Industry leaders call on government to cut VAT to curb inflation as Chancellor promises to cut tax for businesses in the autumn budget

The Staff Canteen

JD Wetherspoons founder Tim Martin and president of the National Federation of Fish Friers, Andrew Crook, are among a number of industry leaders to have called on the government to cut VAT in light of the astronomical levels of inflation sweeping the country 

Current inflation levels hit a 40-year high of 9 percent last month, driven by the jump in electricity and gas prices when energy price caps were lifted in April.

Tim Martin said: “The government’s decision to return VAT to 20 percent in April has affected the entire hospitality industry and is a contributory factor in the rise in inflation."

"It does not make economic sense that food bought in pubs, restaurants and cafes attracts VAT of 20 percent, when food is VAT-free in supermarkets. The argument is even more valid now as the increase in VAT from 12.5 percent back to 20 percent in April has been one of the factors in the increased rate of inflation.”

Inflation levels unprecedented but not unexpected

According to the Office of National Statistics (ONS), the rise from 7 percent in March has caused an estimated £700 increase in the cost of utilities for the average household. 

It was reported by BusinessMatters that Grant Fitzner, the ONS’s chief economist, said: “Around three-quarters of the increase in the annual rate [of inflation] this month came from utility bills." 

Greater Manchester's night-time economy advisor, Sacha Lord, remarked that the inflation levels may be unprecedented but they are not unexpected.

"The economic impacts of the past 24 months, from Brexit, the Covid pandemic and the terrible atrocities in Ukraine, have not only exacerbated weaknesses but have put the true instability of our economy on stark display," he said.

"Businesses across the board are struggling and I know many who are making tough decisions on how and whether to survive. Some in hospitality are seeing energy bills rise to six, seven and eight thousand pounds per month, and this level of payout for businesses recovering post-pandemic, is simply unsustainable."

Neil Manhas said: “These inflation figures call for more detail on how the government plans to tackle inflation and ease economic pressures on the hospitality industry, as we await a likely double-digit inflationary pressure across most aspects of our supply chain."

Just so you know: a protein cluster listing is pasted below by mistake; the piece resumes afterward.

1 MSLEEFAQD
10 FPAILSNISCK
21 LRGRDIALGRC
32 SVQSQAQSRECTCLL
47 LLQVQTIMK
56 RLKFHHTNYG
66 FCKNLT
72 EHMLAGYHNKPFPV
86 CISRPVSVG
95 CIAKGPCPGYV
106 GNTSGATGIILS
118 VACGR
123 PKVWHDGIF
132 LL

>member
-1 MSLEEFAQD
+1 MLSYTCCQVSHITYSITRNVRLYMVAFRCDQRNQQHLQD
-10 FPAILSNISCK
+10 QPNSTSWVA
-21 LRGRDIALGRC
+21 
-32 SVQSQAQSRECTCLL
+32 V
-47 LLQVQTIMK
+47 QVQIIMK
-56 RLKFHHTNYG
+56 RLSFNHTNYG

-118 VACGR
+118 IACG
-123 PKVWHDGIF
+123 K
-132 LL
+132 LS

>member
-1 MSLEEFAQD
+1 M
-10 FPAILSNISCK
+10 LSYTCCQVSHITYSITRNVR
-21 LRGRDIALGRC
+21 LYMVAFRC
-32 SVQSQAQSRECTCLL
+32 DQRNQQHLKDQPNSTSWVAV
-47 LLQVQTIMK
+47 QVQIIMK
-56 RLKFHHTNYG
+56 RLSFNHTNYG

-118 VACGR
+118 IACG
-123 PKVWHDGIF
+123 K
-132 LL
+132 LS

Neil also remarked that while not everyone will be as negatively affected by the inflation rise, "small and independent businesses" are the most likely to struggle and need rapid help, adding: "The key to resolving our economic difficulties is achieving nationwide growth, and hospitality is instrumental to this.”

Andrew Crook, president of the National Federation of Fish Friers, told Propel: "It’s not a handout we want, we want a fairer system that supports the very businesses we need for the future."

"We want to help the economy grow and the government’s levelling up agenda, and the hospitality sector can play an important role in that. Our businesses are not just jobs, it’s a way of life and all of the work we have done over the years to modernise and professionalise our iconic but fragmented industry is now at risk.”

The Government's response

In a bid to reassure businesses that the government is doing what it can to protect their ability to prosper and contribute to the UK's economic recovery, Chancellor Rishi Sunak has vowed to cut taxes for businesses later this year while surging inflation levels threaten to plunge the UK into a recession.

At the annual dinner for the Confederation of British Industry on Wednesday, May 18th, he reassured firms that "we are on your side."

However, Andrew Crook, president of the National Federation of Fish Friers, told Propel: “We don’t think a temporary cut goes far enough and we are asking government for a long-term strategy for hospitality. We are seeing businesses fail at an increasing rate."

"The current VAT system means the pressure is on a large proportion of my members who provide quality jobs and training, invest in their businesses and operate in an ethically and environmentally sound manner. All of these things put more financial burden on these businesses than others who do not and without change, these businesses that lead my industry are the ones at most risk.”

As well as listing measures in place to tackle inflation and support people into better-paid jobs, the Chancellor set out the government's three-point plan to address the cost of living crisis, boost growth and stimulate investment. Potential measures include a 1p income tax cut from the autumn - or indeed, a potential VAT cut.

Calling on business to help increase productivity and enterprise, he said: “We need you to invest more, train more, and innovate more. In the autumn Budget, we will cut your taxes to encourage you to do all those things. That is the path to higher productivity, higher living standards, and a more prosperous and secure future.”

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The Staff Canteen

The Staff Canteen

Editor 19th May 2022

Industry leaders call on government to cut VAT to curb inflation as Chancellor promises to cut tax for businesses in the autumn budget